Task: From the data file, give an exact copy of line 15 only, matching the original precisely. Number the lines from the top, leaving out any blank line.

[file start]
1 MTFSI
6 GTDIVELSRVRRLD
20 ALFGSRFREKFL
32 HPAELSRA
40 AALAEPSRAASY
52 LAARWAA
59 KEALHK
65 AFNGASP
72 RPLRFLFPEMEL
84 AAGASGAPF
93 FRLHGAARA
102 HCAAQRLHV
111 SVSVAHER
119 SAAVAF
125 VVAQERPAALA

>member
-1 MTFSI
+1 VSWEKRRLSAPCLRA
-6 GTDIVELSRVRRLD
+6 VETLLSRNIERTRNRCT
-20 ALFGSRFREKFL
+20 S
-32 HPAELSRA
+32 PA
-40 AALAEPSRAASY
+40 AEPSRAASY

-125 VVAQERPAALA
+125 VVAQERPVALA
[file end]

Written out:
125 VVAQERPAALA